Sarah Parcak, Ph.D., an associate professor of anthropology, has been named a National Geographic Fellow.
Parcak is a pioneer in the emerging field of satellite archaeology and an expert in remote-sensing. She uses satellite imagery to identify ancient sites around the world that were thought to be lost forever.
As a fellow, Parcak will work to “leverage emerging technologies relating to satellite archaeology in high-profile geographic areas critical to human history and cultural preservation,” according to the National Geographic site. She also will work to engage the public in interpreting “big data,” such as large quantities of satellite imagery.
In addition, Parcak plans to create innovative and crowd-sourced experiences for finding and mapping archaeological sites using satellite imagery and use state-of-the-art remote-sensing technologies to preserve sites and combat looting, she told National Geographic.
Terry Garcia, executive vice president for Mission Programs, has said Parcak embodies “the new age of exploration that the National Geographic Society is celebrating in its 125th year.” She also said that she is honored to work with Parcak, whom she called a pioneer in her field.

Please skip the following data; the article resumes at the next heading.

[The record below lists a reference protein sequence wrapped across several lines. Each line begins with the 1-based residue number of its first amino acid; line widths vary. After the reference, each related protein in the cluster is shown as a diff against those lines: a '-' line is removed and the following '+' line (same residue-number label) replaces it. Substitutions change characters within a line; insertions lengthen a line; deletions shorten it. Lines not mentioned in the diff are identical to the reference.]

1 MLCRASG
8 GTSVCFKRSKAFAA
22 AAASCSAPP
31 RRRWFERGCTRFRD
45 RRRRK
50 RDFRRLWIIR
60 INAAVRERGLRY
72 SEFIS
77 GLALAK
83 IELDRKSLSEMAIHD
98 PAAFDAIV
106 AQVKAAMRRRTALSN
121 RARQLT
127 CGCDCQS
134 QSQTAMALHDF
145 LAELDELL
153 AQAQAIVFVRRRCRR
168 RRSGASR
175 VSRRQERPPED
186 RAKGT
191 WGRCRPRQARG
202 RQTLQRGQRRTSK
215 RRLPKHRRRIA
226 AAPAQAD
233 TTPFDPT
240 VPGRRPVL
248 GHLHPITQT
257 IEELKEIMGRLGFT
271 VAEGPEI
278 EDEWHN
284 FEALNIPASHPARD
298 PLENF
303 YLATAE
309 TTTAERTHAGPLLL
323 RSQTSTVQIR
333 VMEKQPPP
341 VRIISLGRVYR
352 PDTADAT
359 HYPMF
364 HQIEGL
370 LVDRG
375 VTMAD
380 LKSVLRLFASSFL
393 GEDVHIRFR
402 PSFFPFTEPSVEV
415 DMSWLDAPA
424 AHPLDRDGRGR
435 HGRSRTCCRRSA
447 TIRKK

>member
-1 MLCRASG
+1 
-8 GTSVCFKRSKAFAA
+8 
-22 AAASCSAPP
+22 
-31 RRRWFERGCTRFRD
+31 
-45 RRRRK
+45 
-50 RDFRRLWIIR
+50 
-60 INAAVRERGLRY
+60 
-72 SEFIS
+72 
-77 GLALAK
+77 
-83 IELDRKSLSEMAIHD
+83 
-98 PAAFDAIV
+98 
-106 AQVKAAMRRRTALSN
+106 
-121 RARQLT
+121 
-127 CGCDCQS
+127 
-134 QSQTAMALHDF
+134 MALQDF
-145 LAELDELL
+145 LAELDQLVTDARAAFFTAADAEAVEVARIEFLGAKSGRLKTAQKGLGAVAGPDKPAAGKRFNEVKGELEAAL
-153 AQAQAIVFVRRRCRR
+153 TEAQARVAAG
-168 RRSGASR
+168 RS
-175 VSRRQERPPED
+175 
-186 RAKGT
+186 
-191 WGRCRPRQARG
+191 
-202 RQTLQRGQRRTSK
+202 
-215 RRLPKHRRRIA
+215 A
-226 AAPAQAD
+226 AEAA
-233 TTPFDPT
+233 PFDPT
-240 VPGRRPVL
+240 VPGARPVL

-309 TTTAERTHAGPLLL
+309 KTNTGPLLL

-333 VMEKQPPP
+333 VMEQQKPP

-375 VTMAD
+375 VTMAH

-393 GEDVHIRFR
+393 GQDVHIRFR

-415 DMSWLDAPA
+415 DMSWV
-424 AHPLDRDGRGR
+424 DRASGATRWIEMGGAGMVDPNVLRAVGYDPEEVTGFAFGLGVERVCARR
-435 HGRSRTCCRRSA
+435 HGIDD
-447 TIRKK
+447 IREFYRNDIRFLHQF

Parcak, a 2012 TED Fellow, is the first Egyptologist to use multi-spectral and high-resolution satellite-imagery analysis to identify previously unknown archaeological sites. She has discovered more than 3,100 archaeological settlements, thousands of tombs and 17 possible pyramids in Egypt.
Parcak’s research has reinvigorated exploration for ancient sites throughout the Middle East and elsewhere. She is a member of the 2012 class of National Geographic Emerging Explorers and was highlighted in the February 2013 National Geographic “New Age of Exploration” section.